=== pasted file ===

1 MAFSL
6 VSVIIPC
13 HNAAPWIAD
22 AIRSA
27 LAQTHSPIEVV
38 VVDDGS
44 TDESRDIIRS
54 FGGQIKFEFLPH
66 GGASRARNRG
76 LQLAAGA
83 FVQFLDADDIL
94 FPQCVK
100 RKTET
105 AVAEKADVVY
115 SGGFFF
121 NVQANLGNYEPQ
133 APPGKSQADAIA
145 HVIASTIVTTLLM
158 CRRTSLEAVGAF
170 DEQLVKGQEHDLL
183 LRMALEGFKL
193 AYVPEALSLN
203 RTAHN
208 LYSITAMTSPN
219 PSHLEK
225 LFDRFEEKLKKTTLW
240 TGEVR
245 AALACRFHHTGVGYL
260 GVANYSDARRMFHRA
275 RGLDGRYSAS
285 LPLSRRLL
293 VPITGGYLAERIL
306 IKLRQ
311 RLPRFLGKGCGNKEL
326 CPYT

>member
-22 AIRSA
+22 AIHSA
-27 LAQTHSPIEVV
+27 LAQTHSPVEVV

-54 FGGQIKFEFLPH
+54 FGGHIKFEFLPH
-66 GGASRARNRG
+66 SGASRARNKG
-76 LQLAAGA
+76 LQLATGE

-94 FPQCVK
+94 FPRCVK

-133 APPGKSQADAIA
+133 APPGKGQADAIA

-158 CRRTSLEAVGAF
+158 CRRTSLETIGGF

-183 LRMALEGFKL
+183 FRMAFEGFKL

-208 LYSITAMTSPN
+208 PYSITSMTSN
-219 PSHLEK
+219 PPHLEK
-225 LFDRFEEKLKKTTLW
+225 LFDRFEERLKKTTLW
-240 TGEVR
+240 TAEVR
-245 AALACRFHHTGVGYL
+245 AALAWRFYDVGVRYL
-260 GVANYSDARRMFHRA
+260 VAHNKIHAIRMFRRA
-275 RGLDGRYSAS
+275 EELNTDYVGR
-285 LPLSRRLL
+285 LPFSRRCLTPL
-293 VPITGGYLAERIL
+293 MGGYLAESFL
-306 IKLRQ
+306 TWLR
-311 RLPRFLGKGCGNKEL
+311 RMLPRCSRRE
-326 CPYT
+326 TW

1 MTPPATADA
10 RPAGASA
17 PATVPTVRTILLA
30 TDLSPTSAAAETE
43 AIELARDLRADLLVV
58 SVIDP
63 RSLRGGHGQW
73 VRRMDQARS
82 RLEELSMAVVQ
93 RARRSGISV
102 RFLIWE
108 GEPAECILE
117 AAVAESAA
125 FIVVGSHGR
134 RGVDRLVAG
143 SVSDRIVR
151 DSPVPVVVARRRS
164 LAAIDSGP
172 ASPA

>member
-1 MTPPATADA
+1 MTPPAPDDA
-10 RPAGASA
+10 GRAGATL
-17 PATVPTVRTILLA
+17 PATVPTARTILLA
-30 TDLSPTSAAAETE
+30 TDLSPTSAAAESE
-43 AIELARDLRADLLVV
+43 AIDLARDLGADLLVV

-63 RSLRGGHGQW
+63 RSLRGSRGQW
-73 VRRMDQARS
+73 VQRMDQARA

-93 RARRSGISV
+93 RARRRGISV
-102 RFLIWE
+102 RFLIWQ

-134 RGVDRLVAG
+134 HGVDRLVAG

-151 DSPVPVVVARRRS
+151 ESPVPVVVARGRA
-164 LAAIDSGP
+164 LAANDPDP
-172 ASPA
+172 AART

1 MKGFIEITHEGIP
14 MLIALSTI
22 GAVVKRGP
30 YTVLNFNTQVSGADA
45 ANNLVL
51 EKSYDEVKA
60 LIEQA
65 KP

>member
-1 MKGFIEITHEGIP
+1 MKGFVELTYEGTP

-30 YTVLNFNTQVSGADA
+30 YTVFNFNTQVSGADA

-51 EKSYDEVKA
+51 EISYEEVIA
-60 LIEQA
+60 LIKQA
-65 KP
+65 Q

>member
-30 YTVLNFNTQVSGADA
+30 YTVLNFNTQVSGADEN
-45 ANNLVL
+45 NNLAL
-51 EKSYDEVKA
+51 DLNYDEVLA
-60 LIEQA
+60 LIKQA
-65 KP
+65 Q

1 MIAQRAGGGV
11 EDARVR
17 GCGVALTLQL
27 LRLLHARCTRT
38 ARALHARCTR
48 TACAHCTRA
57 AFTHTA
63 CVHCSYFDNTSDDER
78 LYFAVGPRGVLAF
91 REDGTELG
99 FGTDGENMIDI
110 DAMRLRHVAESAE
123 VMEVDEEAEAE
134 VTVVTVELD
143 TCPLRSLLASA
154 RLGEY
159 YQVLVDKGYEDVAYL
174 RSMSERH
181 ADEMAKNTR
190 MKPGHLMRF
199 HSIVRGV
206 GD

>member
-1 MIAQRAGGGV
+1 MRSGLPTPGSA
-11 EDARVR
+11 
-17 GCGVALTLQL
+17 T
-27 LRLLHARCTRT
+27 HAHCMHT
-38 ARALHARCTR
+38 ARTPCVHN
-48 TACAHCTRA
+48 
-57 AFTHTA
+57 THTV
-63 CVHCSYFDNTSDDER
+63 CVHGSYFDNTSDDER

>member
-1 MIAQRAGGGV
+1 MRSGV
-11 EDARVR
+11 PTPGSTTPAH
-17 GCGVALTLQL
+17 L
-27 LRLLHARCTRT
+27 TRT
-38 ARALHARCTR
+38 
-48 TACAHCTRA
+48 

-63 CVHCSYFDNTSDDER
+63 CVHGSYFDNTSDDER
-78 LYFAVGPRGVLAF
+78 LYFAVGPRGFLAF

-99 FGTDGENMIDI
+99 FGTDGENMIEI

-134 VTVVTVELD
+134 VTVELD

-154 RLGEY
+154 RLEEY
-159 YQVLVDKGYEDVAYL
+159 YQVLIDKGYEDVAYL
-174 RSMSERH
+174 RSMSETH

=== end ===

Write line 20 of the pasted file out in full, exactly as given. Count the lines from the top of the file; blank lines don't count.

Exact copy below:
170 DEQLVKGQEHDLL